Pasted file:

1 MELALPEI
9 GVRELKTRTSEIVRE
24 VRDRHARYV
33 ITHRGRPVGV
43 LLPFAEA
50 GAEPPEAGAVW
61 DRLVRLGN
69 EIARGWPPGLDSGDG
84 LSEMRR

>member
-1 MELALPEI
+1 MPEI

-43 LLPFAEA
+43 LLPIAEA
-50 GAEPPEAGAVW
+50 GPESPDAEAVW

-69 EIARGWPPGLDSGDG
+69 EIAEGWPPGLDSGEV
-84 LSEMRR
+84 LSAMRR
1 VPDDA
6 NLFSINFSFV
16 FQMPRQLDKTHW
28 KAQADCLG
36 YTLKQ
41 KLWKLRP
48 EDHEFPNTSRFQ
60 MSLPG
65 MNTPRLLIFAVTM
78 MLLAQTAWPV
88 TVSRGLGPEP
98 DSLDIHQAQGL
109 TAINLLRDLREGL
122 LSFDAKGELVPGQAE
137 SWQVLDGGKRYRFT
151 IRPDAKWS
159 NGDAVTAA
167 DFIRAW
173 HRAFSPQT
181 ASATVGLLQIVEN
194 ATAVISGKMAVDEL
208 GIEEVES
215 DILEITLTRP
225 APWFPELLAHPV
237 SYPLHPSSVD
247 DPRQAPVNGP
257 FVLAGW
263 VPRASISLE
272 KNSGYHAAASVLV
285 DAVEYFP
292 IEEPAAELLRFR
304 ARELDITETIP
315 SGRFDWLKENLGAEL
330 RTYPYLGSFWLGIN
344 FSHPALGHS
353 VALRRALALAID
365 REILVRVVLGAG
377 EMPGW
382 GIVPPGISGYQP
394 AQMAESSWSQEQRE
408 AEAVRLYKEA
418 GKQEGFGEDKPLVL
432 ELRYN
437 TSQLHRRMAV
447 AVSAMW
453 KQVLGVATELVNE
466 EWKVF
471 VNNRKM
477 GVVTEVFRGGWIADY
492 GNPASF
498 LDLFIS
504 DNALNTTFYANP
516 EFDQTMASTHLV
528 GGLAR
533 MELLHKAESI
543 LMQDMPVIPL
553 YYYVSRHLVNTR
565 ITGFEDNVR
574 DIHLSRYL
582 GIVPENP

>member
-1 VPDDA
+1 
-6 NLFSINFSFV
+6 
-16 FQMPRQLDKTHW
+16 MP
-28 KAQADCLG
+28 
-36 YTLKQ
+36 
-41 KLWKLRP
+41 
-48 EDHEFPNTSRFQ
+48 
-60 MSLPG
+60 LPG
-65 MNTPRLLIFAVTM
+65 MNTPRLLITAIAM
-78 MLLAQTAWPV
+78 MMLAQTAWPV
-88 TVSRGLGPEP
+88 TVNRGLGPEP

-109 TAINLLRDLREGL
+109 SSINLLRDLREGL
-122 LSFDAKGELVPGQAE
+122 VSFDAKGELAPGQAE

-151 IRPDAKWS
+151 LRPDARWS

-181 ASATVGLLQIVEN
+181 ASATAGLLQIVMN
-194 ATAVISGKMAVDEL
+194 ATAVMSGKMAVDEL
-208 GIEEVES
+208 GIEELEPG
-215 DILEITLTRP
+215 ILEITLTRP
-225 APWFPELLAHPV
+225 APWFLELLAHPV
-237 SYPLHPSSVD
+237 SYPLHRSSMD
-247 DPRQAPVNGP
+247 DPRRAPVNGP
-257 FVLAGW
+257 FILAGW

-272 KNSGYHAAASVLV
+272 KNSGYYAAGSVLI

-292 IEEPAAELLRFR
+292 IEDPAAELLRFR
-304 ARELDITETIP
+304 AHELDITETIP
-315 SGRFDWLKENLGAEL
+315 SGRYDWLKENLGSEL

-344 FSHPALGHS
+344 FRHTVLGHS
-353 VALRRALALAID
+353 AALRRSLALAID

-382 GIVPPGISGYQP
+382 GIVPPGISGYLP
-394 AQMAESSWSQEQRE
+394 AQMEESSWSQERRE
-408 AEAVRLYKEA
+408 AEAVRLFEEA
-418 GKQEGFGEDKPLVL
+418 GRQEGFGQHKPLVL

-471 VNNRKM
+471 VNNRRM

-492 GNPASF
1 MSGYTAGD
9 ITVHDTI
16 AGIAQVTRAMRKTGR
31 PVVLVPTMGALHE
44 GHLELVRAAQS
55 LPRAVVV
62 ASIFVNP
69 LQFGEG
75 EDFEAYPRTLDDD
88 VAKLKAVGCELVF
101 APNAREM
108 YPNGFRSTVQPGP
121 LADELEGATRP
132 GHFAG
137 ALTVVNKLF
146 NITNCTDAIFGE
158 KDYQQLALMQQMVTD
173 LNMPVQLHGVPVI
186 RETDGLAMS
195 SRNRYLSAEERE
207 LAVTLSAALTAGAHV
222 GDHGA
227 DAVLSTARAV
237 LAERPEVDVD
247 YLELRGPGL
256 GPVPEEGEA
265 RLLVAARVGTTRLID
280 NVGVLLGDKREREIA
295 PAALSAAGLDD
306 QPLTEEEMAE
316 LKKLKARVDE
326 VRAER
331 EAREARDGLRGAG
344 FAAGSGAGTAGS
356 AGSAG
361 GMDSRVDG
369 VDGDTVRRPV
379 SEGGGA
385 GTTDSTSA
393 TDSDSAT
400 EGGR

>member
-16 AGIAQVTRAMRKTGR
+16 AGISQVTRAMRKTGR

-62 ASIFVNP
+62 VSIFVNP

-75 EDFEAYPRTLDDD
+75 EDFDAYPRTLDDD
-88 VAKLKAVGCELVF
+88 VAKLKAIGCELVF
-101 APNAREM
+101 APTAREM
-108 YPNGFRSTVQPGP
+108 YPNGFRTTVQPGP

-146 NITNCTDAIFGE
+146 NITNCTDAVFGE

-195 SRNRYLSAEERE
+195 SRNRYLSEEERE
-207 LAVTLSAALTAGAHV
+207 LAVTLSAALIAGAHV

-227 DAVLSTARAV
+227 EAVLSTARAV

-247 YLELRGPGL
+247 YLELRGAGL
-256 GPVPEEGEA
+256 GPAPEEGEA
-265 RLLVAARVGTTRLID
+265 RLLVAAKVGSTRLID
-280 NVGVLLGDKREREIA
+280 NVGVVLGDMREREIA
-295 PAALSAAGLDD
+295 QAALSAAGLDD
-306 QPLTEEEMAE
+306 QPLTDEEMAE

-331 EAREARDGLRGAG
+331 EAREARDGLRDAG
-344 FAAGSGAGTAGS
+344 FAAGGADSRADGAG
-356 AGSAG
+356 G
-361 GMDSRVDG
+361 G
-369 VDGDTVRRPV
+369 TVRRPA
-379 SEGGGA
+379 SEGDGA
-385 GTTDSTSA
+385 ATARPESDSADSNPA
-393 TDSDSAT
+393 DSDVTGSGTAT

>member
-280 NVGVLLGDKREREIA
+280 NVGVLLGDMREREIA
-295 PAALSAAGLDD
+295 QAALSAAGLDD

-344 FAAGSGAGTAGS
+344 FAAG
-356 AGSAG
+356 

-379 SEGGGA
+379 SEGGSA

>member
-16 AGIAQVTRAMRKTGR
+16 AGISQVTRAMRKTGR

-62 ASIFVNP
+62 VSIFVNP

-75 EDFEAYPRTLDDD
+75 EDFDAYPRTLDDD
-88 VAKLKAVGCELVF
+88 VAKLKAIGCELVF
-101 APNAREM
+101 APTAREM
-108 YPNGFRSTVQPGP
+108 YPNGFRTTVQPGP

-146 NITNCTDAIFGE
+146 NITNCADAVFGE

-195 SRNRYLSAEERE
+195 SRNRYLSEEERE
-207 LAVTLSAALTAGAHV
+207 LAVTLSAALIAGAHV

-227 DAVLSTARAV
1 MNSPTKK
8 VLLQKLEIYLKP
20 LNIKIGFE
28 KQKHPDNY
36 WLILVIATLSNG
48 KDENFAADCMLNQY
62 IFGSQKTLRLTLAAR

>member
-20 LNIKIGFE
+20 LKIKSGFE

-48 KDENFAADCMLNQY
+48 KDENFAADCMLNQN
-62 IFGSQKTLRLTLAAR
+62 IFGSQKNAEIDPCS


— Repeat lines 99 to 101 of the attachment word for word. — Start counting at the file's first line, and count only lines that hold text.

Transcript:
+65 MNTPRLLITAIAM
-78 MLLAQTAWPV
+78 MMLAQTAWPV